Wearing Hijabi-Lolita in Kuala Lumpur
by Michelle “Ms. Geek” Klein-Hass
Anime and Manga are a global thing now. And the global reach of J-Culture means that J-Culture is filtering in to places like the United Arab Emirates, Malaysia, Indonesia, and other majority-Muslim states in Oceania, Asia, Saharan Africa and the Arabian Peninsula.
Much of the male Otaku interest in these regions is in Gunpla. Model-making, particularly of Gundam related mecha, is huge in the region. There even are specific Gunpla online stores that cater to Arab-speakers, and imports the latest models to the Arab speaking world. Otaku Middle East, JustDK.ae, and Gundam Hobby Dubai all are well known stores in the region, and a huge Build Off happened on March 31st, sponsored by Otaku Middle East.
However, Gundam is not necessarily the most friendly aspect of J-Culture for women. Luckily for them, there has been interest, particularly in Malaysia, Indonesia and among Muslim women in the West, for Lolita Fashion.
Lolita is often misunderstood, between the book by Vladimir Nabokov, and the movie made by Stanley Kubrick of the same name. The Japanese Otaku term “lolicon” means a sexual fetish for little girls, did indeed originate from the appropriated term Lolita. However, Lolita Fashion started in the trendy Harajuku district of Tokyo, and was not based on any sort of sexual fetish.
Most Lolita Fashion fans are not out to impress boys and young men. Unlike most recent fashion trends, Lolita is not body-conscious. Aside from stockings and leggings, nothing clingy is worn. Necklines cover the whole bust, and often extend to one’s actual neck. Skirts rarely are worn above the knee, and some “rules for Lolita Fashion” actually forbid skirts that expose knees. The silhouette is flouncy and bell shaped. If it was off-limits for women’s wear in Victorian England, it pretty much is off-limits for a lot of Lolita fashion. It is very much a rejection of the West’s objectification of women.
Lolita Fashion started because women wanted to look like cute little Victorian porcelain dolls. Companies like Volks were also beginning to make pretty — and expensive — dolls based on old Victorian porcelain dolls, made of plastic resin, and cast in small batches. Many Lolita fashion designers now design not only for human women, but also for their dolls.
In general, Lolita Fashion is all about being pretty for yourself and for your mostly female fellow Lolita friends. Yes, there are the occasional male Lolita out there, most are either transvestite or in transition to a female identity, although some just like the fashion and wear it for the fashion’s sake, without any sort of gender identity aspect to it. People into Lolita Fashion do so to feel happy about themselves and to feel like royalty for a day. Most Lolitas are very accepting of gender non-conformity, and most are to one extent or another feminist. In the midst of the ruffles and bows there’s a lot of empowerment.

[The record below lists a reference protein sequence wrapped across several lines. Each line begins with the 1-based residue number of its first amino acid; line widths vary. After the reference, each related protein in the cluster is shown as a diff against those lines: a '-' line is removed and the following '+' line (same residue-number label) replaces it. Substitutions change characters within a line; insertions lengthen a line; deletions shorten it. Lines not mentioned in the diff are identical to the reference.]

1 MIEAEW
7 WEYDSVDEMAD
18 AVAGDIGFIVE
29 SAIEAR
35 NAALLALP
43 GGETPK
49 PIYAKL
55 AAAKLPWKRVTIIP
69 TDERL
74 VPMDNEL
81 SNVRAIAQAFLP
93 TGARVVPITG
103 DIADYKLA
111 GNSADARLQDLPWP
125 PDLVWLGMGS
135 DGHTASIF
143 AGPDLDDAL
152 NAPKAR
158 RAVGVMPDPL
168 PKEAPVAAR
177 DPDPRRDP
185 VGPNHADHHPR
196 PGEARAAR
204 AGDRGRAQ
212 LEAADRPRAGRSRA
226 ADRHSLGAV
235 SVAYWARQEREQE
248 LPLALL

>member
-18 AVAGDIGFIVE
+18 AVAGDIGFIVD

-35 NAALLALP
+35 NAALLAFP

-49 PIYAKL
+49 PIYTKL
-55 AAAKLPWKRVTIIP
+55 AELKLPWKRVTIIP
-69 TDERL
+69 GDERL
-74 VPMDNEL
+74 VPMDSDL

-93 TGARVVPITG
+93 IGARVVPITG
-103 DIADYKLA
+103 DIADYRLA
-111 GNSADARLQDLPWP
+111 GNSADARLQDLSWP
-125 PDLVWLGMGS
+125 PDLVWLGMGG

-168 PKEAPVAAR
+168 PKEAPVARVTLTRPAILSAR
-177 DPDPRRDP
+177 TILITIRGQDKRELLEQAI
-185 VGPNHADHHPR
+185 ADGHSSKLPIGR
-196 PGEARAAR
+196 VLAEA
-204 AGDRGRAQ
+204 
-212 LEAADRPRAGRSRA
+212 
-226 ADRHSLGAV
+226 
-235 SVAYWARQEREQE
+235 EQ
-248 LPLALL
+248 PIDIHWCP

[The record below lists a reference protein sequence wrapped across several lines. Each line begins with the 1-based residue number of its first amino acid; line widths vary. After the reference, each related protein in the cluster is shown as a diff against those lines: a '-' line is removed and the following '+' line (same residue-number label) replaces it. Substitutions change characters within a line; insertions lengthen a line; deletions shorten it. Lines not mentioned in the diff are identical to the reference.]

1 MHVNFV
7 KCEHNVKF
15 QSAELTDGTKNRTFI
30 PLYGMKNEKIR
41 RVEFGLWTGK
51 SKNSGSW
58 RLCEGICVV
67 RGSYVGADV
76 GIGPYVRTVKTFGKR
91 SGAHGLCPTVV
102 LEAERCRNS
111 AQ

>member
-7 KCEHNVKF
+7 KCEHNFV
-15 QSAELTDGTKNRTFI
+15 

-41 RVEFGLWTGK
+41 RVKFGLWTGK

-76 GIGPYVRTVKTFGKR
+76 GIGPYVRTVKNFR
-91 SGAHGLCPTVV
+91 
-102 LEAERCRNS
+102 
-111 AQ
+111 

Hijab literally means “veil.” Most observant Muslim women who wear it wear a head scarf that also covers the neck. Some types only cover the hair, some also covers the face. But most primarily covers the hair and the neck. The full body covering called the Burqa that is worn in some parts of Afghanistan, Pakistan and Iran incorporates Hijab but is not synonymous with Hijab. Observant Islam is not the only religion that commands women to wear head scarves or shawls: some sects of Orthodox Judaism mandate this of married women, and the Catholic Church suggests that women wear a shawl or the Spanish and Latin American-style “mantilla” over their head when in church.
Hijabi-Lolita started as a way to honor one’s identity as a Muslim woman, but also participate in Lolita fashion. Hijabi-Lolita actually started among Muslim girls in Britain, Canada and the US. It has spread to other countries with Muslim minorities, and then to predominantly Muslim countries. Malaysia, Singapore and Indonesia in particular have picked up the Hijabi-Lolita look, and Anime/Manga conventions in those countries have Lolita fashion shows and high teas as part of the events there.
Will there be cross-pollination between Hijabi-Lolita and Lolita fashion among those whose religion doesn’t mandate head coverings? A lot of coords (outfits) that incorporate head scarves are quite pretty, and harmonize with the style of Lolita they represent, be it Elegant Lolita, Sweet Lolita, Gothic Lolita or whatever type you can think of. Certainly Gothic Lolita matches well, and calls to mind Victorian mourning fashion, which also mandated head coverings and more modest than usual garb.
If anything, it’s been a source of conversation about acceptance and Japanese culture seen through other cultures’ eyes. This short documentary, “Sugar Coated,” includes, among the Los Angeles Lolitas interviewed, a Mexican-Syrian-American girl, Dina, whose parents met in Saudi Arabia and whose interest in Lolita fashion was all about finding a place she could fit in. Although she doesn’t wear Hijabi-Lolita in this documentary, much of what she says in the documentary applies to others I’ve encountered researching this article who do.
I’m ending this article with an interesting little video I found during research. These are theme songs for Japanese anime that were imported to Arabic-speaking countries. They often sound very different than the originals, because the musical styles are more like the popular music of the region. However, you are likely to notice -- and recognize -- some of these anime.